Officials cut ribbon on new ECU Family Medicine Center
By Doug Boyd
ECU News Services
Three years almost to the day after a ground-breaking ceremony, East Carolina University officials cut the ribbon Friday on one of the university’s most awaited new buildings: the new ECU Family Medicine Center.
The center has been open for patients for a few weeks, but Friday’s ECU board of trustees meeting on the health sciences campus presented an opportunity to officially unveil the new building.
Touting its patient-care capacities and advanced features, Dr. Kenneth Steinweg, chair of family medicine at ECU, said, “There is none other for family medicine like this in the country.”
The building replaces a cramped, outdated 32,000-square-foot facility that opened in the 1970s and was attached to Pitt County Memorial Hospital. The new center has educational and office space the former center lacked. It also includes space for sports medicine, physical therapy, geriatrics and more, which used to be housed at different sites.
|Dr. Jim Jones, founding chair of the Department of Family Medicine, said medical students want to know they have the support of the university. The new facility will make a difference, he said.
Dr. Jim Jones, founding chair of family medicine, praised the new building, the university for pursuing it and the General Assembly for funding it.
“You can’t persuade young medical students to go into family medicine if the facility they train in is second-rate,” Jones said. “It’s important students (know) they’re going into a field of medicine that’s respected and has the support of the university and the legislature.”
The Frances J. and Robert T. Monk Sr. Geriatric Center, part of the Family Medicine Center, replaces an off-campus doctor’s office that had four exam rooms. The Monks, who were patients of Steinweg’s in that small office, wanted to support a new, modern facility for the care of elderly patients. They pledged $2.5 million to help build it.
“They wanted to give back to the community that’s given so much to them,” Robert Monk III said of his late grandparents.
The day before the ribbon-cutting, third-year family medicine resident Dr. Daniel Becerra said patients seem to like the new center. “I had 13 patients scheduled and 14 show up,” he said. “That’s always good when you have more patients.”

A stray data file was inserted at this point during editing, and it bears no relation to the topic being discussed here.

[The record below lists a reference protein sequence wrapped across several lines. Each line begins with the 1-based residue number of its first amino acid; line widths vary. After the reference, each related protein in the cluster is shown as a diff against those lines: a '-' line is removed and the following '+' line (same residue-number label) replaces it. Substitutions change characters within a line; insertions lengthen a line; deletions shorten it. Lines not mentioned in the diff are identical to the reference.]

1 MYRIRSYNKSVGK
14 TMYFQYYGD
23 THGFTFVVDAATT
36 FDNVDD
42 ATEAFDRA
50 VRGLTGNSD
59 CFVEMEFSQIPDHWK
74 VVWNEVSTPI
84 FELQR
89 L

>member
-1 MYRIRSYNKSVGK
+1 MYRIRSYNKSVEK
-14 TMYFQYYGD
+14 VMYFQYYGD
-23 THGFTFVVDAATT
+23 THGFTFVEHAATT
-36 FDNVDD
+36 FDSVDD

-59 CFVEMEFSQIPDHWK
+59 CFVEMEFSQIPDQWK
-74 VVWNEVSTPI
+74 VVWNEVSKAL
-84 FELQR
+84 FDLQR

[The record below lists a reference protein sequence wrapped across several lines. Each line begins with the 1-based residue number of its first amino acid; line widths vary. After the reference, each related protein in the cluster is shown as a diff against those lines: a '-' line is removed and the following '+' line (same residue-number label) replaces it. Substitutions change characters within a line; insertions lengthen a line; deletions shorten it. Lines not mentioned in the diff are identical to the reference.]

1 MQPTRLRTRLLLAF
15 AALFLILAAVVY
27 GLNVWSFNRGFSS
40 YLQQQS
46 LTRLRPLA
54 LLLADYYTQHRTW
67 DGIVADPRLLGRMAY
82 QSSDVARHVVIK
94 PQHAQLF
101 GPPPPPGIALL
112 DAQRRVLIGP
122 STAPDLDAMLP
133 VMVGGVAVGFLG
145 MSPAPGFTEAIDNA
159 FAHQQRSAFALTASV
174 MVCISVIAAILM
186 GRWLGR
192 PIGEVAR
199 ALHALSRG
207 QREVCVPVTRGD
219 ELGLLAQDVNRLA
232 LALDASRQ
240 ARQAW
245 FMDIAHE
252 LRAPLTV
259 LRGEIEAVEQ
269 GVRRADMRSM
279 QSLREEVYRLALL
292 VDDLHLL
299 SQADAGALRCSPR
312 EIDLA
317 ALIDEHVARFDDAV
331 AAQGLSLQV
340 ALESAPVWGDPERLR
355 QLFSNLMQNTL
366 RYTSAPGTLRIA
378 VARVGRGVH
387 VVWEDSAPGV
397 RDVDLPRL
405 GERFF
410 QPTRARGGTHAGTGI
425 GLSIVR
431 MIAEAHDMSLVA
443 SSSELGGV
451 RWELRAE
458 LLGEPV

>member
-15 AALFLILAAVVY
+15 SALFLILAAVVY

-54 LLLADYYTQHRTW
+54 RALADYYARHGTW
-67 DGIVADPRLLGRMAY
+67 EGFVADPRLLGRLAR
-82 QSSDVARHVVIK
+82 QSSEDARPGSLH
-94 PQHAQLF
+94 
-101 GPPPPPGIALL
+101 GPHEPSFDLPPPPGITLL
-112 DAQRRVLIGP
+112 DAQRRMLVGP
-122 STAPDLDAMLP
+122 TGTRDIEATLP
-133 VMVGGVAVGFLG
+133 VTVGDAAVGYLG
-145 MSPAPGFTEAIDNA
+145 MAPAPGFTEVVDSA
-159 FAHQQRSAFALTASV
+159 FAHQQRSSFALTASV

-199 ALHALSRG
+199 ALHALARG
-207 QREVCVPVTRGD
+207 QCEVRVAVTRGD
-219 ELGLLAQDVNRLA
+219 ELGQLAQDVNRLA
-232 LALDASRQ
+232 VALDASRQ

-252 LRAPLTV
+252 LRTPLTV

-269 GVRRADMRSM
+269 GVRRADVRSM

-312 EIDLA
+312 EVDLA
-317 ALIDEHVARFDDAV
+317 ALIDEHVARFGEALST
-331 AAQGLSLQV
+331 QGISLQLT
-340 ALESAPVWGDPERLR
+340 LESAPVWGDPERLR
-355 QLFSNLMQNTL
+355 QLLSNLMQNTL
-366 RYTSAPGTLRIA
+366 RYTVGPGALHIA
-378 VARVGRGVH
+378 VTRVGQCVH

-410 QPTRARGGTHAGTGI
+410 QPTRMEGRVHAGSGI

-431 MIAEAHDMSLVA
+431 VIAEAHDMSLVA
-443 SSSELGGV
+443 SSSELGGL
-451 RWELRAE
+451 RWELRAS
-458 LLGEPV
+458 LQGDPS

Becerra said the design of the new building, with large windows, also improves the experience for patients and staff, he said.
“Being able to see outside, see people walking, feel connected to the outside world make it feel less like a doctor’s office,” Becerra said. “I feel a little more connected to the world.”
In addition, patients can park near the building, wait times have decreased, and services such as radiology and laboratory services are on site.
As the center attracts new patients, the diversity of people and their illnesses, injuries and conditions will also grow, adding to educational opportunities for medical students and residents, Becerra said.
“The training is just going to increase with an already highly respected program,” Becerra said.
The new Family Medicine Center has 33 exam rooms in the main section with another 12 exam rooms in the geriatric center. It also has sports medicine, minor surgery, medical procedure and urgent care clinical areas. Administrative staff members also have offices at the center. Many previously worked in the Brody Medical Sciences Building.
Construction on the facility began in 2009. Building and equipping it cost approximately $38.1 million, with more than $36 million appropriated by the General Assembly. The Golden Leaf Foundation awarded $1 million to help build the facility.
|Dr. Paul Cunningham, dean of the medical school, speaks with Robert Monk III and his sister Piper Monk Booher, grandchildren of Robert Monk. The Frances J. and Robert T. Monk Sr. Geriatric Center was funded in part with a $2.5 million gift from the late Frances Joyner Monk of Farmville.